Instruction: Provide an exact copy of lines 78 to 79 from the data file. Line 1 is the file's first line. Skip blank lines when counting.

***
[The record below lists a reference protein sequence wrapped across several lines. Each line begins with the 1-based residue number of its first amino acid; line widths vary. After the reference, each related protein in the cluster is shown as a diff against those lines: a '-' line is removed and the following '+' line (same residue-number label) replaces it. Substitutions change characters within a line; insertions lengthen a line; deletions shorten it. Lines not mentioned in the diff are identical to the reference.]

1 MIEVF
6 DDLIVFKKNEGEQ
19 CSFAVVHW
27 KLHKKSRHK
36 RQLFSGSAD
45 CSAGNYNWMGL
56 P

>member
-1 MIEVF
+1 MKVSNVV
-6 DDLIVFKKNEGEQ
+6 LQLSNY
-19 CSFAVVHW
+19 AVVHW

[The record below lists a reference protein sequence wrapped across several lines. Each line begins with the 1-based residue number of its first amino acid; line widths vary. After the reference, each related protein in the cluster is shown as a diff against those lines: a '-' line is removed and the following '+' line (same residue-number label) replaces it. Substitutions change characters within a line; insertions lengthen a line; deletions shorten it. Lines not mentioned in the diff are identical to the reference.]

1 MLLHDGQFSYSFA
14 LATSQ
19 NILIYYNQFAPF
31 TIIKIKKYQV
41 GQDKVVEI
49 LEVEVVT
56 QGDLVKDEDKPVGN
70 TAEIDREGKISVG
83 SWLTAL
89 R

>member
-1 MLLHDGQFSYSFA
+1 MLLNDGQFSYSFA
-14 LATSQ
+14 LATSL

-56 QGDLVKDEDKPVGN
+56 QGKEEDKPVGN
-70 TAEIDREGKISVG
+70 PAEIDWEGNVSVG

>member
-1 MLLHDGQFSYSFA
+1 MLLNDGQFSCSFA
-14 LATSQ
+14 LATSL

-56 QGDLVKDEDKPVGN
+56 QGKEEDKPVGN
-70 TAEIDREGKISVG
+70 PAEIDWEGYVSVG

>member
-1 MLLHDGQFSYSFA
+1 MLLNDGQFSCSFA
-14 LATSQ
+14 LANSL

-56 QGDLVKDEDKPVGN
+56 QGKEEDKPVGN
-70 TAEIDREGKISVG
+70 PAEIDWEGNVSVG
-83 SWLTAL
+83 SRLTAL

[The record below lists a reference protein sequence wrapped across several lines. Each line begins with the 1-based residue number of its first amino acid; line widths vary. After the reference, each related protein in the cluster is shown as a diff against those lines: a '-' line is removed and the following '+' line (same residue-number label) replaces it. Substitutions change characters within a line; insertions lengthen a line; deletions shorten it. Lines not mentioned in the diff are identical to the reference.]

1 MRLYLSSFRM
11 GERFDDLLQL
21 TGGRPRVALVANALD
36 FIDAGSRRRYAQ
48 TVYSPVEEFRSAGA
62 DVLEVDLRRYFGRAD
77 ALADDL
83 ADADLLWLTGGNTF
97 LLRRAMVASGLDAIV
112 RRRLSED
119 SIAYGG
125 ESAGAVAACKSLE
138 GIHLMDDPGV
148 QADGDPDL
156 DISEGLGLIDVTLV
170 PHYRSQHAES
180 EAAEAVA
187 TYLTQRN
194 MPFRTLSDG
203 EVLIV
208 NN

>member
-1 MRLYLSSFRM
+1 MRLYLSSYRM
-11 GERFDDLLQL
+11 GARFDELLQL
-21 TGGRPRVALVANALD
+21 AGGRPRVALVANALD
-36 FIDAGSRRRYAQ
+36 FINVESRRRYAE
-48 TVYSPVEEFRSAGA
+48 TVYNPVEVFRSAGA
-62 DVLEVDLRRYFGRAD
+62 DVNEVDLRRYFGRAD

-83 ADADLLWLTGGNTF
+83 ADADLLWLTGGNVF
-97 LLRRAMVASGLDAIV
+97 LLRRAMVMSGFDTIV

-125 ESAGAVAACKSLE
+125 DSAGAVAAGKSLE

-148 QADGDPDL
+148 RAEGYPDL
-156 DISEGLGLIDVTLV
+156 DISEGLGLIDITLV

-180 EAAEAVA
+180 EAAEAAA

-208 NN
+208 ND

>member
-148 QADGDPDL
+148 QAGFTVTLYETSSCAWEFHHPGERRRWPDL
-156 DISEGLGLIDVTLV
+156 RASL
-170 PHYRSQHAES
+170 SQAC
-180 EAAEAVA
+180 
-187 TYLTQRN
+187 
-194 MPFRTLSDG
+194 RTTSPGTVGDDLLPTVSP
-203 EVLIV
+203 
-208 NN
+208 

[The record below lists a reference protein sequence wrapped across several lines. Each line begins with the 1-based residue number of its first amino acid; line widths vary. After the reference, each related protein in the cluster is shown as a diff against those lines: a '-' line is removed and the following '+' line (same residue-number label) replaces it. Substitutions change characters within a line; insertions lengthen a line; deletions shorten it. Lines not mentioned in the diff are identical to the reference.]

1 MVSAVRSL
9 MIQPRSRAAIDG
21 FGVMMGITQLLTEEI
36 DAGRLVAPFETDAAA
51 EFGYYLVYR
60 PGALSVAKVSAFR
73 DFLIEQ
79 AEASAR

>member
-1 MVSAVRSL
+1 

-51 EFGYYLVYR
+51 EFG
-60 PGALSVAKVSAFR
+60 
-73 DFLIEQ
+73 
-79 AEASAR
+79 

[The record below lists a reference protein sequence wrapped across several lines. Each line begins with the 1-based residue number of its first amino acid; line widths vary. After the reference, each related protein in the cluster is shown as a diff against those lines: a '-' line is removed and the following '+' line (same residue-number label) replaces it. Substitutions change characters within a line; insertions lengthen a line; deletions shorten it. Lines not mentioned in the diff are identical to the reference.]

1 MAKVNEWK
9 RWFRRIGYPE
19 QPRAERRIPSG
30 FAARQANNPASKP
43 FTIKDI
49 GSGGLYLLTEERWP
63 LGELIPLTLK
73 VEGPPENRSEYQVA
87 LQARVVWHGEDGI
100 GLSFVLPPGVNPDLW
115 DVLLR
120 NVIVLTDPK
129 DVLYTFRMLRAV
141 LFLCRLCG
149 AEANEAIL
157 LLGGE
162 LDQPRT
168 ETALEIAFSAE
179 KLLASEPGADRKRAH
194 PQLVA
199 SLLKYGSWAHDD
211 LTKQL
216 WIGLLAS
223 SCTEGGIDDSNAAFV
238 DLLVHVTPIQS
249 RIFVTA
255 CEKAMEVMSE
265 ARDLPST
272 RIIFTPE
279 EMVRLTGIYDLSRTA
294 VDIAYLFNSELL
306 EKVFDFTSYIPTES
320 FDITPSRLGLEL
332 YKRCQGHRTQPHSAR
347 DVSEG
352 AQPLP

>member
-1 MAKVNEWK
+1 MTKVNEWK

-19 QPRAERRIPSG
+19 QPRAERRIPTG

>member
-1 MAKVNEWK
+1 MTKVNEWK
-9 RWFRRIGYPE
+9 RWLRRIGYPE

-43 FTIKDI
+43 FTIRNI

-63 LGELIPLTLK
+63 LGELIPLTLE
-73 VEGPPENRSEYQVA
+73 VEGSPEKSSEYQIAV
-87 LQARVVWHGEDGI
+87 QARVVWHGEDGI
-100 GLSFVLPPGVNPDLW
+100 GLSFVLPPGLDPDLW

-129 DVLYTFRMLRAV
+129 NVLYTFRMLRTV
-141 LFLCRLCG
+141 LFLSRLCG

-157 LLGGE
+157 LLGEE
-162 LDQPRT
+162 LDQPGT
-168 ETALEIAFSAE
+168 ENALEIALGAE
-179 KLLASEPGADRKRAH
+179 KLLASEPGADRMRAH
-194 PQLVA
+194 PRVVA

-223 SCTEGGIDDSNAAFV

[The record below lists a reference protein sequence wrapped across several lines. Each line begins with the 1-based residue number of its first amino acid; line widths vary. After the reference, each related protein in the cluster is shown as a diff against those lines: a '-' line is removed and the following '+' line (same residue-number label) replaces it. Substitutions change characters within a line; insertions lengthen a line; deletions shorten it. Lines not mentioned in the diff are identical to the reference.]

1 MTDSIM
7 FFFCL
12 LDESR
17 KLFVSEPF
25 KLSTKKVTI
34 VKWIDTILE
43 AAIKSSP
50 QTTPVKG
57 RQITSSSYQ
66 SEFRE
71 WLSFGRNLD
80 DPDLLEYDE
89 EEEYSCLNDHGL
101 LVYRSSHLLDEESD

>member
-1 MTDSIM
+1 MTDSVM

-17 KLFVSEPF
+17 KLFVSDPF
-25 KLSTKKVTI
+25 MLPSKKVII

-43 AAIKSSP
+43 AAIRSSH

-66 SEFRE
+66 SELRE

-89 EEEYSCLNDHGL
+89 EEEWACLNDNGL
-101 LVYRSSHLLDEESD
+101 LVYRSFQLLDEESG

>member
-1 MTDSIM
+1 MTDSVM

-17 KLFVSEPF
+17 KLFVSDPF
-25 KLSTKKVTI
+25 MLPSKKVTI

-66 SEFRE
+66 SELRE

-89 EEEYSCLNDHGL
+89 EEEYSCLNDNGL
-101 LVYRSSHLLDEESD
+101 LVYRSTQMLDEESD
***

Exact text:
>member
-1 MRLYLSSFRM